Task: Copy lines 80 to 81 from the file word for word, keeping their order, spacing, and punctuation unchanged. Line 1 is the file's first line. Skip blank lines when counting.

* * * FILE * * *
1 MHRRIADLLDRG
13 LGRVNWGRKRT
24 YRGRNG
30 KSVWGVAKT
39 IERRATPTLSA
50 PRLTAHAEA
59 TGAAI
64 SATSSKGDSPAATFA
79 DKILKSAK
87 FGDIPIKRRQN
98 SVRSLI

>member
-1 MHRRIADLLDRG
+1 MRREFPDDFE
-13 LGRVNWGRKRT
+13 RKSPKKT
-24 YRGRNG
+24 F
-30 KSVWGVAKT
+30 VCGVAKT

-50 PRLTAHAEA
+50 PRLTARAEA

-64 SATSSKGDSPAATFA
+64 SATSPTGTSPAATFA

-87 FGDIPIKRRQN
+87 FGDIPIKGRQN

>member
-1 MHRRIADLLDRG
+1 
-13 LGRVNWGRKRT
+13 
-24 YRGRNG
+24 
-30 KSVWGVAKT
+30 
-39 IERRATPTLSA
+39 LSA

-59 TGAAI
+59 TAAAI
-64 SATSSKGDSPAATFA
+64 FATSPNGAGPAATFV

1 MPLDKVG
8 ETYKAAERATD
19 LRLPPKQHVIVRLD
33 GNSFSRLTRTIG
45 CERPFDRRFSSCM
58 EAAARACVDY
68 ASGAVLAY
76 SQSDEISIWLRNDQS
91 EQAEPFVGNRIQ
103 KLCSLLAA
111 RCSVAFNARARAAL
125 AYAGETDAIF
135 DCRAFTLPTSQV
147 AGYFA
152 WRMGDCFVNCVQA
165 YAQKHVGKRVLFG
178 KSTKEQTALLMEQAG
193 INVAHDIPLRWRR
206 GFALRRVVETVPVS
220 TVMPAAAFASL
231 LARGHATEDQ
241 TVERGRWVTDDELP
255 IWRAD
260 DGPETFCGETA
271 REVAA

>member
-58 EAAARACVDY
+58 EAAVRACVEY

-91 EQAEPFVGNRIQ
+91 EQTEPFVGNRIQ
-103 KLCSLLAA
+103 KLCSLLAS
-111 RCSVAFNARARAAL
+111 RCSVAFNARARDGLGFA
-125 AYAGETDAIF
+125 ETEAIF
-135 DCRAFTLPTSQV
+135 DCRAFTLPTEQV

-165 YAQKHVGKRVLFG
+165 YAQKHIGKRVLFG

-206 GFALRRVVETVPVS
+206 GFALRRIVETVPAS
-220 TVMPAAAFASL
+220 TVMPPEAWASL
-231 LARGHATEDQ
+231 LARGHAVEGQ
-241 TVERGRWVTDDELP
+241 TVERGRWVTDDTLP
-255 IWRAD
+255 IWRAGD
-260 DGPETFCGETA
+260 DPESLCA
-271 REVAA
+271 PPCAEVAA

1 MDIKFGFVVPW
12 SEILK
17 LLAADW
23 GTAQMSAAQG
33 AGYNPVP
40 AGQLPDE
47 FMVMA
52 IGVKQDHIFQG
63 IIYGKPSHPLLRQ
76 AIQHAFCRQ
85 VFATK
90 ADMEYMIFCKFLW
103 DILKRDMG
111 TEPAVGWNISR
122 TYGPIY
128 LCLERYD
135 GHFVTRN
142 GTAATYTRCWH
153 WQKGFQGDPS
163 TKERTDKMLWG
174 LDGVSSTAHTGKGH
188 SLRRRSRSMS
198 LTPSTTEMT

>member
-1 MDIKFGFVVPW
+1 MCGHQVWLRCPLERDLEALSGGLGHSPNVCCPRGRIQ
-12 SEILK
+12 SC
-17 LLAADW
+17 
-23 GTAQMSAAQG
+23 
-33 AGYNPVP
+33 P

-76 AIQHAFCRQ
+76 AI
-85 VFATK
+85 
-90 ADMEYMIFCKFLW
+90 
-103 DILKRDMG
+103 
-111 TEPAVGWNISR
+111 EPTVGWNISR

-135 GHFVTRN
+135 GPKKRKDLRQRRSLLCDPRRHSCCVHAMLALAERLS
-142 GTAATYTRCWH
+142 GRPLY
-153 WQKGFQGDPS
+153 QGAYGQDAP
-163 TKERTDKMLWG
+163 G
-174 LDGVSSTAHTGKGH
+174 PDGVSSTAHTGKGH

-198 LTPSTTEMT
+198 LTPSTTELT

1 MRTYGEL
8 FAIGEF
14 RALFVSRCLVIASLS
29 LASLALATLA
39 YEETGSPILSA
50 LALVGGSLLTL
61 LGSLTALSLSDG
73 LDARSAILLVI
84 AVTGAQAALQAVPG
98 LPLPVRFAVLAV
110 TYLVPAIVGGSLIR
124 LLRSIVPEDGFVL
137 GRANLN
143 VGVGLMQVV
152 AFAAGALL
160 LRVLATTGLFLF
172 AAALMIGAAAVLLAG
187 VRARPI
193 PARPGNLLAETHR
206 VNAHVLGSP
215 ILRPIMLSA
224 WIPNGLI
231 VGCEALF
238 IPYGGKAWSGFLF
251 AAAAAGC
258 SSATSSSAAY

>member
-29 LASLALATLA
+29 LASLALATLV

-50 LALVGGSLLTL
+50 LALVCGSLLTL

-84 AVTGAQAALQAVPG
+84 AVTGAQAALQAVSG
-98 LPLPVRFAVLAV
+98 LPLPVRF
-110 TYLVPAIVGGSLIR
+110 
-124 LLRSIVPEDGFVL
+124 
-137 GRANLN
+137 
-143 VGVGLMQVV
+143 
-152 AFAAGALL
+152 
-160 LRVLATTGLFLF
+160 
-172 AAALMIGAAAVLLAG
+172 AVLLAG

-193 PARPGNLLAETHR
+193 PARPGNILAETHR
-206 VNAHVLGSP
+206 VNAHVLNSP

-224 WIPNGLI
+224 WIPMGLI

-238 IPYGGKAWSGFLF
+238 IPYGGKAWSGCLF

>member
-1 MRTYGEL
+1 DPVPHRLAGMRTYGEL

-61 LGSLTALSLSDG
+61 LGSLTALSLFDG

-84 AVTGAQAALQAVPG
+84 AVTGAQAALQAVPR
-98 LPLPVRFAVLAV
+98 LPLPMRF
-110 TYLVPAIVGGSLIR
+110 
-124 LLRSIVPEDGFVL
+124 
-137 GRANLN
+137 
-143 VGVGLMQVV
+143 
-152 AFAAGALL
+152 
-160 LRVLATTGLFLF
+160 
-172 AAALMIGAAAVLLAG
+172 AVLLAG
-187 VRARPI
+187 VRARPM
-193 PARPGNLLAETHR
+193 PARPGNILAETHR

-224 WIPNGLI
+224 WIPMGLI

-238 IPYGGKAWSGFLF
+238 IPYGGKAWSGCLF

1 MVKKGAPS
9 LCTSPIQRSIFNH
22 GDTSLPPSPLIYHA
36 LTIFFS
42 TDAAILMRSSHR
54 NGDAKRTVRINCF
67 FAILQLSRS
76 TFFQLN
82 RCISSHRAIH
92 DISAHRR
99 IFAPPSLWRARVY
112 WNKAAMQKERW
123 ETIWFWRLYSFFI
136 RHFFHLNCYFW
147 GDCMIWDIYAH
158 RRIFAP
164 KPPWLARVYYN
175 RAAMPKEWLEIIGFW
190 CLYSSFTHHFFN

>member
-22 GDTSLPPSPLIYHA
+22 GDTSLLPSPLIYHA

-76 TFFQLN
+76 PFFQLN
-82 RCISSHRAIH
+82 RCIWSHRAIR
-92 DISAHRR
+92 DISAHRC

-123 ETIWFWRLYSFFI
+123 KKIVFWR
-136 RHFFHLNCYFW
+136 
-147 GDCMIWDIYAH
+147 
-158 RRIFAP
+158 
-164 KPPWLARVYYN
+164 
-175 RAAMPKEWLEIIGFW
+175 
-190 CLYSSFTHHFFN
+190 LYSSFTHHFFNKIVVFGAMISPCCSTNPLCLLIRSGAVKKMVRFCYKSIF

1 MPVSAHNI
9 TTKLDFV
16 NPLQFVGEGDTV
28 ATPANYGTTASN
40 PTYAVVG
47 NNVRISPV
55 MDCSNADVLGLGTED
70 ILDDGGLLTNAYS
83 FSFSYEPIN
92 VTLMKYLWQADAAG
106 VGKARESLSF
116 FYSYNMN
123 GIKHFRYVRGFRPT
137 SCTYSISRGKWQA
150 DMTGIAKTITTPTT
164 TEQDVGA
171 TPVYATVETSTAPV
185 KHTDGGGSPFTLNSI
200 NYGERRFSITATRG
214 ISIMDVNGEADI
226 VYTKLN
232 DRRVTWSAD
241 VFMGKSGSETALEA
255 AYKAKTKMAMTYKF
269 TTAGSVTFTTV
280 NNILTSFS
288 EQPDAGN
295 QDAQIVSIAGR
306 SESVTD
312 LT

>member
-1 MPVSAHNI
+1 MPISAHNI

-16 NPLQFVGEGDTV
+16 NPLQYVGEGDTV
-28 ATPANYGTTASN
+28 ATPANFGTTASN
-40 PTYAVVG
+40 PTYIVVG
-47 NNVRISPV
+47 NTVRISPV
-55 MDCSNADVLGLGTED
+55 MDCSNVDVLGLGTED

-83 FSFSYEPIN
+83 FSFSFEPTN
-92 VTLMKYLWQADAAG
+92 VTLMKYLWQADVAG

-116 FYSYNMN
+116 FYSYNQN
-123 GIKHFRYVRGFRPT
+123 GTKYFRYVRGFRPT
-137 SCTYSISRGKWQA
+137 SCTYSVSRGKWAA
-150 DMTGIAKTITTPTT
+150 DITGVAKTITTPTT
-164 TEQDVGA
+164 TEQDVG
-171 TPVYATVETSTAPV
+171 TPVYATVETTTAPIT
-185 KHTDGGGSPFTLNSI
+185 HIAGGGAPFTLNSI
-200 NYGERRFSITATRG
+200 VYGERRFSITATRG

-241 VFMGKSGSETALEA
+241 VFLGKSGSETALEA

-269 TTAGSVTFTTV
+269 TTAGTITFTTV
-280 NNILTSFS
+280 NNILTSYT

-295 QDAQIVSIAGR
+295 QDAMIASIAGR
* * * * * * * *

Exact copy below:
-165 YAQKHVGKRVLFG
+165 YAQKHIGKRVLFG